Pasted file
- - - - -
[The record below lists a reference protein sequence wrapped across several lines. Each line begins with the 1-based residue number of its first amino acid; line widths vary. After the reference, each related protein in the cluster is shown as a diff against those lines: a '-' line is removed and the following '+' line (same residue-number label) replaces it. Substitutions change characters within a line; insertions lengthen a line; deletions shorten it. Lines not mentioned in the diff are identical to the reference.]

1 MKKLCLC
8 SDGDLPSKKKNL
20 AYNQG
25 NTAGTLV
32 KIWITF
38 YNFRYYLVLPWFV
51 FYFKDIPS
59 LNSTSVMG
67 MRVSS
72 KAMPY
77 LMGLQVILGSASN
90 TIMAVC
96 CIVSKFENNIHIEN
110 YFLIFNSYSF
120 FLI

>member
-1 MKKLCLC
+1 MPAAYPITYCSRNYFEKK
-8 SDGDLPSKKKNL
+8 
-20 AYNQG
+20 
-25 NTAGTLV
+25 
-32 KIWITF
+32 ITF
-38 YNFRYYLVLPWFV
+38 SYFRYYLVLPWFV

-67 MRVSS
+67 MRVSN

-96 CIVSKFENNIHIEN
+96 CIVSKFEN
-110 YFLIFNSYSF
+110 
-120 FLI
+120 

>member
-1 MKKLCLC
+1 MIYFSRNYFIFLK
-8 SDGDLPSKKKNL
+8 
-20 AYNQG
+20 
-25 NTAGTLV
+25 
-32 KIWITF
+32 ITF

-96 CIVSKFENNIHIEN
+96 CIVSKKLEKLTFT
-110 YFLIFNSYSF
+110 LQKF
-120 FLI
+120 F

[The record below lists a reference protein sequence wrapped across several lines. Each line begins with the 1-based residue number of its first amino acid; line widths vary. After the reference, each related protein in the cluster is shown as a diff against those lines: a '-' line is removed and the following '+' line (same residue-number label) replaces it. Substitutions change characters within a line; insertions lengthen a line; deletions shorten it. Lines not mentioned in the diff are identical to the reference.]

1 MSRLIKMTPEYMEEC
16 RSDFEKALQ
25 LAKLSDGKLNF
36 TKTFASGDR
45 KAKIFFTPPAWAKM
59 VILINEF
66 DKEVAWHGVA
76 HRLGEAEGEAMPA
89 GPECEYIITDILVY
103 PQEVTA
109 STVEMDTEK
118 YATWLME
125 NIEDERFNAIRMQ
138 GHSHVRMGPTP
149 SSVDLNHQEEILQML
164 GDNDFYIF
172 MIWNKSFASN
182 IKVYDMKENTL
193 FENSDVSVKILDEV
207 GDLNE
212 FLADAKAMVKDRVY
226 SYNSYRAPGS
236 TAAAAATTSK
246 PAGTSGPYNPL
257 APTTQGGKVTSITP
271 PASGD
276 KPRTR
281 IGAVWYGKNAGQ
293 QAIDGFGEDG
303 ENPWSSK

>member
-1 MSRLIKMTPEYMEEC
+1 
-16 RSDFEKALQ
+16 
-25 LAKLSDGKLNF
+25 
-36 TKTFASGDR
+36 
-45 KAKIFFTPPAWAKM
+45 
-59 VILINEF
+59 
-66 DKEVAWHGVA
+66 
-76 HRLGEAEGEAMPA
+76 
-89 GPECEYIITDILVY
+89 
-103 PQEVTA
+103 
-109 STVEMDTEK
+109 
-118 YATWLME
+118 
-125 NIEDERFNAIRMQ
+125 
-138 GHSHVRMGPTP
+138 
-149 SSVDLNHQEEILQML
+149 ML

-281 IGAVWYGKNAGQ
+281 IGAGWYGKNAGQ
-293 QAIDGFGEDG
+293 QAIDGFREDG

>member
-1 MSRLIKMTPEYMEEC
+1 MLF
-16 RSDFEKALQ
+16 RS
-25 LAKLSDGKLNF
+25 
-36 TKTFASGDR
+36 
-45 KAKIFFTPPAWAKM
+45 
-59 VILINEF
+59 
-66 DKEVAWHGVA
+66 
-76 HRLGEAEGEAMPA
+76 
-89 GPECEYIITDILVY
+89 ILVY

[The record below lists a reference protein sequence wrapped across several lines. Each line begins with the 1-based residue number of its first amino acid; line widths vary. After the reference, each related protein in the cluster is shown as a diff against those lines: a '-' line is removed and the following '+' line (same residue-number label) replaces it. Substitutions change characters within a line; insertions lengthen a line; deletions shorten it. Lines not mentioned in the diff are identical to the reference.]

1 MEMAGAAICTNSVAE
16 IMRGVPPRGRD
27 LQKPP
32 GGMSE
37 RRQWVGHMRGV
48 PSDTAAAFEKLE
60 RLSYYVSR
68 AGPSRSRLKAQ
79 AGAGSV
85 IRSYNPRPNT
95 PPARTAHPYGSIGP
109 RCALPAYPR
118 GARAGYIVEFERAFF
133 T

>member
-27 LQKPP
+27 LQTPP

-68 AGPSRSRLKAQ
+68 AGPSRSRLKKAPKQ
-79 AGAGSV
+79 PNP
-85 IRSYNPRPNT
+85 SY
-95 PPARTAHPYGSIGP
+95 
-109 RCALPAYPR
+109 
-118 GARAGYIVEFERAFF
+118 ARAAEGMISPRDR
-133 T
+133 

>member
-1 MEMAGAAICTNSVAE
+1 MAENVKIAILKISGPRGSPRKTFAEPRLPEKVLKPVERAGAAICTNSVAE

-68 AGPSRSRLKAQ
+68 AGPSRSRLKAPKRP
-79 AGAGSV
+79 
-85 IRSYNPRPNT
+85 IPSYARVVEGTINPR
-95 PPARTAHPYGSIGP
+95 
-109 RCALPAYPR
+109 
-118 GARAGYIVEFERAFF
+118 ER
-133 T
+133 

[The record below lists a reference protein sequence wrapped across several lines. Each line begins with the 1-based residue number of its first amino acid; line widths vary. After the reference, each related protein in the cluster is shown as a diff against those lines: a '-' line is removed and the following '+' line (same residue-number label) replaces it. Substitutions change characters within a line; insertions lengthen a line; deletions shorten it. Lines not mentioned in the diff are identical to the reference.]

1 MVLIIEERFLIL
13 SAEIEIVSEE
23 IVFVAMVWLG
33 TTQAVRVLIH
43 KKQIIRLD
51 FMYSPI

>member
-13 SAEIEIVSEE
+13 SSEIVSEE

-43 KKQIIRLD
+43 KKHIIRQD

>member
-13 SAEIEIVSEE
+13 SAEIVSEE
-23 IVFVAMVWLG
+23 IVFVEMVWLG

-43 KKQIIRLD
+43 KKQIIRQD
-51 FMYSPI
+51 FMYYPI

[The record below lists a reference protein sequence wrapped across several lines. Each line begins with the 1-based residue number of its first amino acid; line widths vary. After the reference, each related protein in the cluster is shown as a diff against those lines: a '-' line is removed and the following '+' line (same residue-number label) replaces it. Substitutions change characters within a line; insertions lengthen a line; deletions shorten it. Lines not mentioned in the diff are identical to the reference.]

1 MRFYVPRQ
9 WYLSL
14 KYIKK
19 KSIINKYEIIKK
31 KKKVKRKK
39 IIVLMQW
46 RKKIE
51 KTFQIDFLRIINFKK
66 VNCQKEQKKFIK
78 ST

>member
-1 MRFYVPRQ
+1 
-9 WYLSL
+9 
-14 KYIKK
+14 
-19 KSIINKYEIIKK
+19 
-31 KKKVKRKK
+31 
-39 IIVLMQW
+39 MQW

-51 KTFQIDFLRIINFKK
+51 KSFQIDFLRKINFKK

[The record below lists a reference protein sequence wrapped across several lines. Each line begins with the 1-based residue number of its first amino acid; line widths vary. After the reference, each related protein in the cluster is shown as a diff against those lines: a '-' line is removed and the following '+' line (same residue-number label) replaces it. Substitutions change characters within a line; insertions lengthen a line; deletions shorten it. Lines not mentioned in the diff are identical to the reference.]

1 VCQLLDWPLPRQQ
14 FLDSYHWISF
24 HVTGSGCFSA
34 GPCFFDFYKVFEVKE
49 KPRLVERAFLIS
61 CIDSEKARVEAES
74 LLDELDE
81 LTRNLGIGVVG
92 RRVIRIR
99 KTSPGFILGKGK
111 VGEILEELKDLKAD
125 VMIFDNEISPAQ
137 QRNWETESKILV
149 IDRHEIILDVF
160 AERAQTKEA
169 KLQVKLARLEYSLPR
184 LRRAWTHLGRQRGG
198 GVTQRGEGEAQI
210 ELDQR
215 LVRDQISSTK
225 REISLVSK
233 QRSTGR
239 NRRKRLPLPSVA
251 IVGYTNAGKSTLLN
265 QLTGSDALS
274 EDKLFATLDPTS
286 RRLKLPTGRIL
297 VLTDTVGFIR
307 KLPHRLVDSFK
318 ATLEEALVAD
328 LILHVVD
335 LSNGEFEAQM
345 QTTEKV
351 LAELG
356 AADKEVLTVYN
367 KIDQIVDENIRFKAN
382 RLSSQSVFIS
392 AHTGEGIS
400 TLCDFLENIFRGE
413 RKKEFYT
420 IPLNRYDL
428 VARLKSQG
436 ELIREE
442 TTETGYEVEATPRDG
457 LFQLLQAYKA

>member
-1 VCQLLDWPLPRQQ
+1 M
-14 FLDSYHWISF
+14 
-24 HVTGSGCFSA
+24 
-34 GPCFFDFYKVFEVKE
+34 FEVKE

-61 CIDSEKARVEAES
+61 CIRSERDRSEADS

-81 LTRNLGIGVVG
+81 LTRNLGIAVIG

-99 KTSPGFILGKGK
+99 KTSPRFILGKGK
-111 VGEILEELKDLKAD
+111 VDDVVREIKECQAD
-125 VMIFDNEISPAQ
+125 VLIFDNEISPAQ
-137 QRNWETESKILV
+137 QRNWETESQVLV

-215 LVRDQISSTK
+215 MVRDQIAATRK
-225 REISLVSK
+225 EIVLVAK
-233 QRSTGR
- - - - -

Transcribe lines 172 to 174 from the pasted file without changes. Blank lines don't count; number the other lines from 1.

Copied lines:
>member
-1 MEMAGAAICTNSVAE
+1 MAENVKIAILKISGPRGSPRKTFAEPRLPEKVLKPVERAGAAICTNSVAE